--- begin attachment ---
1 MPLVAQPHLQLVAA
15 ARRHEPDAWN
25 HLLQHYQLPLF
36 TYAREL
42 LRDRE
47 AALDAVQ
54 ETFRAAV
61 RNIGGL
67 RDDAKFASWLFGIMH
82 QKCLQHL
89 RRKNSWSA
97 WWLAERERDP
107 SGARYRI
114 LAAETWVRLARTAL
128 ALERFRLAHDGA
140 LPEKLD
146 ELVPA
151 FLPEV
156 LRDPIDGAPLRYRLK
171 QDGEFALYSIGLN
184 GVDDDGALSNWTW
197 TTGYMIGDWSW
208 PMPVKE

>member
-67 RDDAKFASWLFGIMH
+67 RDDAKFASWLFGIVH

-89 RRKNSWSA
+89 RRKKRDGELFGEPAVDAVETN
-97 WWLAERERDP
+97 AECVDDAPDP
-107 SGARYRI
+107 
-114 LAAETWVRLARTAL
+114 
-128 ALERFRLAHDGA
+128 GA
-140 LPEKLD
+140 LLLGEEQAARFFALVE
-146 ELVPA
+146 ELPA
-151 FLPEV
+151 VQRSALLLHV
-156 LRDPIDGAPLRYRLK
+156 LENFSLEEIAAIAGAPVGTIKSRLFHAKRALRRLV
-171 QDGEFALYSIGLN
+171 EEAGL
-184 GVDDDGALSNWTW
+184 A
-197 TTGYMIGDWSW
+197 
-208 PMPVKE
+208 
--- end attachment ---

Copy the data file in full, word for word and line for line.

1 MPLVAQPHLQLVAA
15 ARRHEPDAWN
25 HLLQHYQLPLF
36 TYAREL
42 LRDRE
47 AALDAVQ
54 ETFRAAV
61 RNIGGL
67 RDDAKFASWLFGIMH
82 QKCLQHL
89 RRKNSWSA
97 WWLAERERDP
107 SGARYRI
114 LAAETWVRLARTAL
128 ALERFRLAHDGA
140 LPEKLD
146 ELVPA
151 FLPEV
156 LRDPIDGAPLRYRLK
171 QDGEFALYSIGLN
184 GVDDDGALSNWTW
197 TTGYMIGDWSW
208 PMPVKE

>member
-67 RDDAKFASWLFGIMH
+67 RDDAKFASWLFGIVH

-89 RRKNSWSA
+89 RRKKRDGELFGEPAVDAVETN
-97 WWLAERERDP
+97 AECVDDAPDP
-107 SGARYRI
+107 
-114 LAAETWVRLARTAL
+114 
-128 ALERFRLAHDGA
+128 GA
-140 LPEKLD
+140 LLLGEEQAARFFALVE
-146 ELVPA
+146 ELPA
-151 FLPEV
+151 VQRSALLLHV
-156 LRDPIDGAPLRYRLK
+156 LENFSLEEIAAIAGAPVGTIKSRLFHAKRALRRLV
-171 QDGEFALYSIGLN
+171 EEAGL
-184 GVDDDGALSNWTW
+184 A
-197 TTGYMIGDWSW
+197 
-208 PMPVKE
+208 